Edited 1488176222
One question I did have for the Ref about grappling was the fourth grapple option: "Inflict damage equal to 2 + the Effect." Yeah it's not a huge amount of damage. You're actually better off standing back outside a grapple and just punching them. But ... I'm struggling to visualize armour negating this damage. If you have someone's arm twisted up behind their back or if you pick them up and dump them on their head pile driver style that flak jacket or cloth armour isn't really going to do much to prevent the damage. Even in combat armour, I'm imagining a ninja style character being able to sneak up behind an armored guard and do the twisty head snapping of their neck ( would need a great roll, but a cinematic looking sneak kill! ). Even with battledress - the strength bonus from the armour has already been applied when making the opposed Melee (Unarmed Combat) skill check. So if you're unlucky enough to lose a grapple while wearing battledress ... maybe that guy who had the guts to go toe to toe with you has earned the right to inflict 2+effect damage on you? Captain America did do pretty well against Iron Man. That said, a house rule where battledress halves Grapple damage would make sense. Because ... you know ... battledress. Or the other option - just subtract armour from the 2+effect damage the same way you'd subtract it from other "roll to hit" attacks. Personally I'd be less happy with this option. Means leather Jack armour or flak jackets would help ... and that doesn't really make sense. Also means we move toward a " I have this item so now I win the game " situation. That hulk on that derelict lab ship for example. In my mind he was scary. Even though my character was in Battledress I could still imagine a big brute of a guy being able to twist off Kayleb's head. But ... maybe that fear was unfounded? I'd rather not be invincable though. 
Whether grappling damage should apply to Battledress, or even some types of Armor, is very arguable. It is certainly possible to build an armor with mechanically limited joints, such that it is impossible to twist someone’s arm out of the reasonable range of motion. Certain deep-sea-diving hard-shell suits are like this; the entire joint is encased in a mechanical surround, to keep the pressure correct, but allows a full range of motion; on a Combat Suit, it wouldn’t be hard to modify it with physical limits to prevent injury. I am inclined to think that Battledress, for very practical reasons, would be like this, except perhaps in opposition to other suits of Battledress. Armors are where things get fuzzy; even if it counts as a Vacc-Suit, that doesn’t mean the entire shoulder and elbow joints have fully mechanical surrounds; the inside of a joint are likely to be cloth, for more affordable flexibility, particularly for cultures where Melee is much more infrequently a thing. This particularly makes things awkward for deciding whether Darrian Guard Armor, which is not Battledress, but is a Vacc-Suit, and one built by a disaster-averse culture, would have such protections too.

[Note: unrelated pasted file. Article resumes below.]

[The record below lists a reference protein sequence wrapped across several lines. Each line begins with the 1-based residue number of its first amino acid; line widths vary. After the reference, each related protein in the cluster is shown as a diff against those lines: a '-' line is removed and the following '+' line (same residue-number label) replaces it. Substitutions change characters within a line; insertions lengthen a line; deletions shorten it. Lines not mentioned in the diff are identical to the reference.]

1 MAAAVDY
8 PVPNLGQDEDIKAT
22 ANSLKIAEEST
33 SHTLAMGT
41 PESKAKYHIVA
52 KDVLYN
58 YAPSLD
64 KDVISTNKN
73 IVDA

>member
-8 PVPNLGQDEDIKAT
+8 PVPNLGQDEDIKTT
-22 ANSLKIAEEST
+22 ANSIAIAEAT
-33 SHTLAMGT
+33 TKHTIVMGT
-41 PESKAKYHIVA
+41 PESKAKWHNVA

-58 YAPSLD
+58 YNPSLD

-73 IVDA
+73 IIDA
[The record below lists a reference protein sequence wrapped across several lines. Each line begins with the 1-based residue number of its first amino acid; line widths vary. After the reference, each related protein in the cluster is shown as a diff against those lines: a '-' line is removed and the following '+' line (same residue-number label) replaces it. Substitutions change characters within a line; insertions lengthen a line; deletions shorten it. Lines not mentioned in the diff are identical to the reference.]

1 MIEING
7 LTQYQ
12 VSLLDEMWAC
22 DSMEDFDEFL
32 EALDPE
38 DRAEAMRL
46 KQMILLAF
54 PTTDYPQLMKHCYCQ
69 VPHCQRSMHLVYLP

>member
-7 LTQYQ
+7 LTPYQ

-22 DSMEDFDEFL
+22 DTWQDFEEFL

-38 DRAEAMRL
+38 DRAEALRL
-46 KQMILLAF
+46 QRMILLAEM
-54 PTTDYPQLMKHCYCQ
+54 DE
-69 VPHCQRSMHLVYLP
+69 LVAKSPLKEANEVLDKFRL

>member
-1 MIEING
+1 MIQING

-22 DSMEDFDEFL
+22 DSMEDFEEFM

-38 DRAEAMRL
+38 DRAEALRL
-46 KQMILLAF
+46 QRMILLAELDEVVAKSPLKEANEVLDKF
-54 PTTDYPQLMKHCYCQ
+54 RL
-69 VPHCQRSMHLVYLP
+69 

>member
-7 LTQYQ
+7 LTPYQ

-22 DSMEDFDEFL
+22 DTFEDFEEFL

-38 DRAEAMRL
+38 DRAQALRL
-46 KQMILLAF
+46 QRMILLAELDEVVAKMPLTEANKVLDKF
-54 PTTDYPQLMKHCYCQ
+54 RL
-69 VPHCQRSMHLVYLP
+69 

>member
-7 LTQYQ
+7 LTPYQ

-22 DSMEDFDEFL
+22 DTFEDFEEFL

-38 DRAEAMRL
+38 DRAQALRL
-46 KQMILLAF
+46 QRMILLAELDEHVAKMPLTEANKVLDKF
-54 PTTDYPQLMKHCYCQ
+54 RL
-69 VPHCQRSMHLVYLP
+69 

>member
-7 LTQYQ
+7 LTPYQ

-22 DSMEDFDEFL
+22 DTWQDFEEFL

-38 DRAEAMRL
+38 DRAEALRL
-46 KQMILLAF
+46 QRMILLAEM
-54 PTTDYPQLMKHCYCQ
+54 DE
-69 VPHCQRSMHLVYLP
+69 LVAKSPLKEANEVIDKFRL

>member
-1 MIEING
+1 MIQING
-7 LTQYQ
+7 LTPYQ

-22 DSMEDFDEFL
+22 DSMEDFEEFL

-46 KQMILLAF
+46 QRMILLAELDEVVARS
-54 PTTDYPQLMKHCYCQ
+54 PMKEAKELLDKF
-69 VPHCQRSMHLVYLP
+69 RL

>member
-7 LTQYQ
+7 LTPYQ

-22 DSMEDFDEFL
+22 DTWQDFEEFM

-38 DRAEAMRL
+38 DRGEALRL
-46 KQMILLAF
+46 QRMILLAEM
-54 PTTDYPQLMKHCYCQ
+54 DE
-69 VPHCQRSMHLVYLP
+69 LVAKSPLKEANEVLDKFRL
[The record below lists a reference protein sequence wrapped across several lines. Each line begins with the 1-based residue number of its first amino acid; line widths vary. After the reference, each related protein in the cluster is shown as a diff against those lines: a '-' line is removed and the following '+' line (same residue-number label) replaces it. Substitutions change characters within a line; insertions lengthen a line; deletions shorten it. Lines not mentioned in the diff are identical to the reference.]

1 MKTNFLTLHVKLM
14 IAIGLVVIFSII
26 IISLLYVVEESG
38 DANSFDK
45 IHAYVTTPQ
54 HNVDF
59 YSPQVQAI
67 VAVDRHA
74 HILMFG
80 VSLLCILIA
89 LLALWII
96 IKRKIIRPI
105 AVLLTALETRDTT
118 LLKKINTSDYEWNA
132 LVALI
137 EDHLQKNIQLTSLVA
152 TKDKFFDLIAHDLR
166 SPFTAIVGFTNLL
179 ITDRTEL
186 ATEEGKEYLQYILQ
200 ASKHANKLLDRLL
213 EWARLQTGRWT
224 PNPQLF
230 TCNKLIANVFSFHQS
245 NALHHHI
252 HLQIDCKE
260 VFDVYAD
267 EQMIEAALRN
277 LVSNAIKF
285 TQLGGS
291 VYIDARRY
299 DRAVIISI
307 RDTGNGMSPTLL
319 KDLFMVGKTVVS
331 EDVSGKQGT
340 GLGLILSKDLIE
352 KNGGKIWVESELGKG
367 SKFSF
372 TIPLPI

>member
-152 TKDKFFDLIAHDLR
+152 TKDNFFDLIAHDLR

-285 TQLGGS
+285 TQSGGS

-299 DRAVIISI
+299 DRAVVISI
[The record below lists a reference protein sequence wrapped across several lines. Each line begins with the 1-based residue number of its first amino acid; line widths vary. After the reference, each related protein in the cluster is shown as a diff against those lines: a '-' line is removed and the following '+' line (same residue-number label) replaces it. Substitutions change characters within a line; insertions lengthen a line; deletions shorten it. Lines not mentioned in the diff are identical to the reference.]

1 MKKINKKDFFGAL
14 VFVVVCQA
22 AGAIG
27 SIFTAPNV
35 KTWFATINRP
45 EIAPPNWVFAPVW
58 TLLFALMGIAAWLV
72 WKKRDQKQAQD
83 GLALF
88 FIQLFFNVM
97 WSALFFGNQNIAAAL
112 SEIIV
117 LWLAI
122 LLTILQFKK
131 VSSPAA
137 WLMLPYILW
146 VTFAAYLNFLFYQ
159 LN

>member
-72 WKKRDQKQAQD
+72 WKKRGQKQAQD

Edited 1488489138
Very fair points. Especial about movement range of joints. Looks like we're venturing into house rule land. I'd rather not go there... but there are rules about how different types of armour work differently to different types of damage. Flamethrowers for example. In the CSS flamethrowers half the armour rating of anything that isn't a full body suit of armour like a Vacc Suit, Combat armour or battledress. I know we're not talking about flame throwers here, but maybe that sets a precedent to treat other kinds of armour differently against grapple damage? So if the armour is non-rigid and not a full body suit like vacc, combat or battledress then it is ignored?  EDIT: Wondering if the "Effect 6+ does a minimum of 1 pt of damage" rule would apply to grapple damage? If so then it's back on as being something worth doing.
Well, there are ways for a generally flexible suit to prevent damage from exceeding the available range of motion, too; for instance, steel, and by extension, carbon filament, cables. If the cables wrap around the body such that they go taut before the range of motion is exceeded, then you would have to break the cable before you could, say, dislocate someone’s shoulder. Unlike something more rigid, something like this would have an impact on the wearer, as the cable digs in to the opponent’s flesh, because there’s too little inflexible material dispersing the force. Of course, a suit like this is still plenty vulnerable to punching. Given that, it might be safer to rule that grappling is strictly only useful for disabling someone, except for those not wearing armor of any kind... but that tends to be either people of the “innocent bystander” variety, or people hiding behind a group of guards.